Hari Swarup, J.
1. The petitioner claims to be a tenant of the accommodation. He got an allotment order under the provisions of the U. P. Urban Buildings (Regulation of Letting, Rent and Eviction) Act, 1972 (Act No. XIII of 1972) on 25-8-1976. In respect of this property proceedings for acquisition under the Land Acquisition Act had commenced by a notification under Section 4 of the Act in 1965. Final notification was issued in 1968 under Section 6 of the Act. The acquisition was for a company. The petitioner by a letter addressed to the Chief Minister of the State dated 29th Sept. 1976 requested that the property be released fromacquisition, and also prayed for the stay of the acquisition proceedings. The award was given by the Collector on 4-8-1977. The present petition has now been filed.
2. The petitioner has challenged the acquisition proceedings and has further alleged that even if the proceedings be there, he cannot be ejected under Section 16 of the Land Acquisition Act.
3. So far as the question of the validity of acquisition is concerned, we do not think it is open to the petitioner to challenge them at this stage. The notification under Section 6 was issued as far back as in 1968. The petitioner became tenant only in August 1976. The petitioner had full knowledge of these proceedings at the time or immediately after he took the tenancy as is evident from Annexure 9 filed by him. There is no justification for his not coming to this Court earlier if he had any grievance or if he bad any right to challenge the acquisition proceedings. There is no explanation for the laches on the part of the petitioner. The petitioner cannot be now permitted to challenge the land acquisition proceedings even if he be presumed to have any right to challenge them. Further, no basic objection, about the jurisdiction to acquire property has been raised. The objections are only about procedural matters. The affidavit filed in support of the petition is also not by the petitioner but by some other person. The averments are not specific but only vague.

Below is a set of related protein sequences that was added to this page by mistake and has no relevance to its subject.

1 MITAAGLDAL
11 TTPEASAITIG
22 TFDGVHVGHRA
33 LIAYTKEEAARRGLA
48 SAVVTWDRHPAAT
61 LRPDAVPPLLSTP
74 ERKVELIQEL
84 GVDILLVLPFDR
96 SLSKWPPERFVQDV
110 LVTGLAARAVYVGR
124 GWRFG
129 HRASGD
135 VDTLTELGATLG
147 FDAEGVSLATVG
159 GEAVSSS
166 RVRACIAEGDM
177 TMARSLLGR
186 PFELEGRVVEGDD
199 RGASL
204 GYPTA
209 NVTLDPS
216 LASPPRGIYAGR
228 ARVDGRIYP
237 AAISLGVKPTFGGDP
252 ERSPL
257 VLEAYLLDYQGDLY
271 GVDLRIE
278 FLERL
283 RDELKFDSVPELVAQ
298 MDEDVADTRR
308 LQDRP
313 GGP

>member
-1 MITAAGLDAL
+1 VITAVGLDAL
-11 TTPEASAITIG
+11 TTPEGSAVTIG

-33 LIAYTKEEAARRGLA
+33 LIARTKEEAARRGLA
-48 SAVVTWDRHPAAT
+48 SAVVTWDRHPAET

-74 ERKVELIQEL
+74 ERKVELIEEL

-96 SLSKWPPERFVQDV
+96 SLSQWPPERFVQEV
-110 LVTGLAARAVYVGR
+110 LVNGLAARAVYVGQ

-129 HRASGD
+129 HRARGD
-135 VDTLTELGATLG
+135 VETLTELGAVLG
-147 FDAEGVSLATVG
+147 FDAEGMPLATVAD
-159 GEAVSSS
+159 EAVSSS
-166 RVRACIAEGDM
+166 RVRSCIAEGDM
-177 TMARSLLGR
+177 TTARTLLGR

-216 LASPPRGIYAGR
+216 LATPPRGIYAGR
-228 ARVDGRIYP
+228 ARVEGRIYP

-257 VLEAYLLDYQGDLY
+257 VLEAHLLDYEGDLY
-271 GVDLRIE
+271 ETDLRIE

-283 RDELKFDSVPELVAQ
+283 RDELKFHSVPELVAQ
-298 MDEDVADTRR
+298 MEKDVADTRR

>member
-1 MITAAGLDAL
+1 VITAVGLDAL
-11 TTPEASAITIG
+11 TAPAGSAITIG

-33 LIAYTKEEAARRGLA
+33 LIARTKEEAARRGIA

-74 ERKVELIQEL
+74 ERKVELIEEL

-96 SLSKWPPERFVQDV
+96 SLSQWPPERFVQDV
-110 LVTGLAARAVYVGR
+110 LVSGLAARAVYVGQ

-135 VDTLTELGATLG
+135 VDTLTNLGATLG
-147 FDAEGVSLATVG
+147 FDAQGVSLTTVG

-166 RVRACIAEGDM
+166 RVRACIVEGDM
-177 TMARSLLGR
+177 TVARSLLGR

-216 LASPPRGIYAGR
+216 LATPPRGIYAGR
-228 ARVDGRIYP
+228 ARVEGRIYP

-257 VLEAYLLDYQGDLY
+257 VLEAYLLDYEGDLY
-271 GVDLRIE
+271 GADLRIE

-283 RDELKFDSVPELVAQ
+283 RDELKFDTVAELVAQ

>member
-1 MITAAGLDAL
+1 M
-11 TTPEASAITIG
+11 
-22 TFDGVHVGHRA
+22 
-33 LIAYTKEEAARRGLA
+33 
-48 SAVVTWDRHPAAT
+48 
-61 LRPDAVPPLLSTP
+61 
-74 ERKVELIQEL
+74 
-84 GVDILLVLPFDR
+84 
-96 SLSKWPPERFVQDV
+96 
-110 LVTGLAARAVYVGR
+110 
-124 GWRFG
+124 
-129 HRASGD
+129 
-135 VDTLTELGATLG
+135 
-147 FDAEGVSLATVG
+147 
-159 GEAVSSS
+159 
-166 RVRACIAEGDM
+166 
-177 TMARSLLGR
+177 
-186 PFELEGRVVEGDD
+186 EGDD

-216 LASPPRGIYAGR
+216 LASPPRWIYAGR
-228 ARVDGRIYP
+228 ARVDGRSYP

4. The point raised by the learnedcounsel about the petitioner's right to continue in possession even after the award has been made, has no merit. Section 16 of the Act permits the Collector to take possession after the award has been made under Section 11 of the Land Acquisition Act. It was held by the Supreme Court in B. N. Bhagde v. M. D. Bhagwat (AIR 1975 SC 1767) that possession under Section 16 means 'actual possession' and not 'symbolic possession'. Section 16 thus requires the Collector to eject everyone who may be In occupation of the land. The contention of the learned counsel is that the petitioner being a tenant, cannot be ejected. We find no merit in the contention be-cause if the landlord in possession can be ejected under Section 16, we see no reason why a tenant who derives title from the landlord, cannot be ejected. Section 47 of the Act gives ample jurisdiction to the Collector to enforce the surrender of the land to himself.
5. Learned counsel has urged that because the award has not been given either against or in favour of the petitioner he cannot be evicted. The contention is that possession cannot be taken from the petitioner because his claim was not considered by the Collector while giving the award. The petitioner had never filed any objection or claim before the Land Acquisition Officer for a share in the compensation. He had come into the picture much after notification under Section 9 of the Act had been issued. Ever, if it be that the Collector could suo motu take into consideration the petitioner's claim in the compensation, that case gives him only a right to ask for a reference to the District Judge and not a right to resist the eviction from the property under Section 16 of the Act. It is the making of the award that gives to the Collector jurisdiction to take possession. Merely a claim to apportionment in the compensation awarded cannot oust his jurisdiction to act under Section 16.
6. Learned counsel also urged that because the petitioner had got an allotment order in his favour under the provisions of the U. P. Act No. XIII of 1972, he can be ejected only by proceedings under Section 21 of that Act. There is also no merit in this contention because once the proceedings for acquisition under the Land Acquisition Act have been completed the rights of the landlord get extinct, and once they are extinct, by reason of Section 111 of the T. P. Act the rights of the tenant also come to an end. No relationship of landlord and tenant exists between the petitioner and the State Government and the question of taking proceedings under Section 21 does not arise.
7. The petition for mandamus has also become infructuous as it has been admitted by the learned counsel for the petitioner that the petitioner has already vacated the premises and has delivered possession to the Collector in compliance with the notice served on him.
8. In the result, the petition fails and is dismissed.